Processed with VSCO with 4 preset

Untitled (ring), Chris Mitchell and Greg Mitchell

Processed with VSCO with f2 preset

Untitled, Chris Mitchell and Greg Mitchell

Processed with VSCO with p5 preset

Sage and Decolonize, Chris Mitchell and Greg Mitchell


Wapna’kikewao, Chris Mitchell and Greg Mitchell

Chris Mitchell & Greg Mitchell at work. See more from these amazing brother’s on their own website


Ava Sewell


Smudge Bowl, Ava Sewell


Jennifer Alicia Murrin


Untitled, Jennifer Alicia Murrin


Untitled, Jennifer Alicia Murrin


Untitled, Jennifer Alicia Murrin


Untitled, Jennifer Alicia Murrin

Jennifer Alicia is Mi’kmaq (Ktaqamkuk) and Settler (German, Irish, Scottish) artist. Her art is deeply rooted in her identity and tells stories of decolonization, love and rage. She is a member of Seeds & Stardust, an Indigenous women’s poetry collective based in Toronto and Six Nations and also a member of the Toronto Poetry Slam Team.

Jennifer is from the Qalipu First Nation.

Raymond Sewell


Untitled, Raymond Sewell


Untitled,Raymond Sewell

Click here for a poem

Stick Idol

Untitled,Raymond Sewell


Untitled,Raymond Sewell


Untitled,Raymond Sewell


Danielle Young 


UntitledDanielle Young 


UntitledDanielle Young 


UntitledDanielle Young 


UntitledDanielle Young 


UntitledDanielle Young 


UntitledDanielle Young 


UntitledDanielle Young 


UntitledDanielle Young 


Phyllis Grant, curator of ‘Glogewjiwinu’

IMG_8136Phyllis Grant is a Mi’gmaq artist from Pabineau First Nation. She is a mother, artist, rapper, filmmaker, dreamer and lover of all creation. She has worked with several organizations and groups –from those in her own community and home province of NB to Coca-Cola Canada, the National Film Board of Canada and Honor the Earth. An interdisciplinary artist, her works include animated films, poetry and music, as well as paintings and illustrations. She holds a Bachelor of Integrated Studies with a Certificate in Leadership Studies from UNB. Her artwork has appeared in many organizations and publications, notably, Pearson Canada, Native Women’s Almanac, First Nation’s Children’s Futures Fund and UNB. Phyllis is passionate about community building and transformative learning in terms of leadership through art and technology. Her art focuses on sharing traditions and exploring identity within the process of creation, often retelling the stories she grew up with. She enjoys inspiring and facilitating creativity in others, and shares her path with unique expressions of family, friends, community, nature, stories, medicines, passion and love.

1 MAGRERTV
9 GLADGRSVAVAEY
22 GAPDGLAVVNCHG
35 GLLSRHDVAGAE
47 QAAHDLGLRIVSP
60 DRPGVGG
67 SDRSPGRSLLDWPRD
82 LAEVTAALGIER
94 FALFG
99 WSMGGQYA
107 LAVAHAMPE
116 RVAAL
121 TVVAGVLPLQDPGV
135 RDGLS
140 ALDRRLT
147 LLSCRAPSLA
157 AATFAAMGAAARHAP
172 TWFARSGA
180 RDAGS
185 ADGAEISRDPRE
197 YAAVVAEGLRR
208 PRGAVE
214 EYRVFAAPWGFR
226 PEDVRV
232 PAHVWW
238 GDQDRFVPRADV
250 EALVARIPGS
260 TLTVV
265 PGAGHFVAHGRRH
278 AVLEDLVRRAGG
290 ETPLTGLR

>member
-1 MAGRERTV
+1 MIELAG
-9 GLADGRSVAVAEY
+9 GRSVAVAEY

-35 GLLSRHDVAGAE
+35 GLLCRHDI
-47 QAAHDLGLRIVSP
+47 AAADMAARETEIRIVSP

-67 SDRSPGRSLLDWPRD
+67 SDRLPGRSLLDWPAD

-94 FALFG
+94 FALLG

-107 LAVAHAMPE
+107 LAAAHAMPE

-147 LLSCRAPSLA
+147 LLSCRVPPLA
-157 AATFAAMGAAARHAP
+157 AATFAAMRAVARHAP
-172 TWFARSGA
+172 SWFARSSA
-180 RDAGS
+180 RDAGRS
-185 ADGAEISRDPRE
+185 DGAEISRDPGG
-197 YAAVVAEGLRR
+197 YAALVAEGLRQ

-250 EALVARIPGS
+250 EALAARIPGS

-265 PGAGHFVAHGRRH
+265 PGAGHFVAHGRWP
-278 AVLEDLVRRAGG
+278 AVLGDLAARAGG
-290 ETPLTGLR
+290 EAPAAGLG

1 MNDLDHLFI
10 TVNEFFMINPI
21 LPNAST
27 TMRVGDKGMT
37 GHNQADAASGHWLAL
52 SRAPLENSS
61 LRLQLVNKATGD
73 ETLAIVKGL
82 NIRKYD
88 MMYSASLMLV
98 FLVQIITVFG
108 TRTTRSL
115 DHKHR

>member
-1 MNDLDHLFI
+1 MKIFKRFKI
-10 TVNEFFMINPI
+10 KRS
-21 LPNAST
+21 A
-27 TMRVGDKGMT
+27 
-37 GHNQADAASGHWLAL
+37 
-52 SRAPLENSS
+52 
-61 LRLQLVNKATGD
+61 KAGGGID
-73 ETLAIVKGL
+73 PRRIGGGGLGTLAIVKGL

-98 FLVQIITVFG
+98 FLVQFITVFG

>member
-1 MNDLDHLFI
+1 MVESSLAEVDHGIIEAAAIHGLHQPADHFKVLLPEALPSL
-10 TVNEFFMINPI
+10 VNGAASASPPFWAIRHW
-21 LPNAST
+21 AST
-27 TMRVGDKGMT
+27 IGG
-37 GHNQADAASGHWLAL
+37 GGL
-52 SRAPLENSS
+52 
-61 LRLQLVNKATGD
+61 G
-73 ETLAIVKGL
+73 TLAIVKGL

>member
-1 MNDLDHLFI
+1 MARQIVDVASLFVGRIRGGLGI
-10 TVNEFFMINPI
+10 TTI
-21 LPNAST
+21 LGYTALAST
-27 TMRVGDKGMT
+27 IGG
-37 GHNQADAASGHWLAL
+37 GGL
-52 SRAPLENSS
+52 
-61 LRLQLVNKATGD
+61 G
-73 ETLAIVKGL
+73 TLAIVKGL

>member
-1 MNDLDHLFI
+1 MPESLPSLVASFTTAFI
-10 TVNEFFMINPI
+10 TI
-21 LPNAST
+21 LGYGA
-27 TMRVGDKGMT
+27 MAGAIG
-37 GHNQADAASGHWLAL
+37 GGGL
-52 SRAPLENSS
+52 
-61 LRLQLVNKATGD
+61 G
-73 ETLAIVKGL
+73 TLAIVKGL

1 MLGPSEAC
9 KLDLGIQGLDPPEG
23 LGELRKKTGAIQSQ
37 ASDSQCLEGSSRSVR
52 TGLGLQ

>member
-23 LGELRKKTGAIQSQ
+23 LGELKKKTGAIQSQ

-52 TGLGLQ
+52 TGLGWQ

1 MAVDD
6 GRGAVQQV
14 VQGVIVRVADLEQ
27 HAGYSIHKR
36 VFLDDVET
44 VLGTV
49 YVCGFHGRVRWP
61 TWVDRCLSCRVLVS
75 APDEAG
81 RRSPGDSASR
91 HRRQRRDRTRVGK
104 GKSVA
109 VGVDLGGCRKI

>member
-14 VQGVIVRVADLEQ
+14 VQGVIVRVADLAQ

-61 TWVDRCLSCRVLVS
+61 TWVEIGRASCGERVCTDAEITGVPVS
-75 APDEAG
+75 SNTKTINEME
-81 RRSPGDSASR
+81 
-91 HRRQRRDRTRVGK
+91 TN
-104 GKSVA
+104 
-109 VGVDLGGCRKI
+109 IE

Gilbert Sewell’s Biography

IMG_8184Gilbert Sewell is a Mi’gmaq elder, oral historian, folklorist, storyteller, guide, woodcarver, and Mi’gmaq language instructor from the Pabineau First Nation. He is the recipient of several prestigious awards, including the NB Human Rights Award, NB Eco Award, Orono, Maine Museum Award, and the Canadian Merit Award.  These accomplishments can be attributed to Gilbert’s tireless dedication to sharing, expressing, and teaching others about Mi’gmaq heritage.

Gilbert has had audiences with Pope John Paul 11, Prince Charles, Lady Diana, and the Consul of France.   He has been featured in numerous publications and media, such as, CBC TV/Radio, APTN, and The Discovery Channel.  He has also provided the core content for a cd-rom encompassing Mi’gmag language, traditions, and medicines entitled  “Exploring an Ancient Civilization: the Mi’gmag.”

Gilbert has worked with archeologist Pat Allen and Chris Turnbull on the excavation site of Youghall Beach in Bathurst, New Brunswick.  He assisted in viewing and examining pre-European contact Native campsites and settlements.  Mr. Sewell is also a known expert witness in many Native court cases involving Native Rights, most recently, a Supreme Court Canada landmark case of Darrell Gray in his right to harvest Birds Eye Maple. His knowledge of the ways of the Mi’gmag people of the past and present contributed to a winning case.

Mr. Sewell has enlightened many multi-cultural associations, universities, communities, daycares, schools, and tour groups from as far as Japan, France, and Germany.  In March of 2004, Gilbert received the Queen’s Jubilee Medal from the Lieutenant-Governor of the Province of New Brunswick.

He is currently writing a book of medicines, to be released in 2018.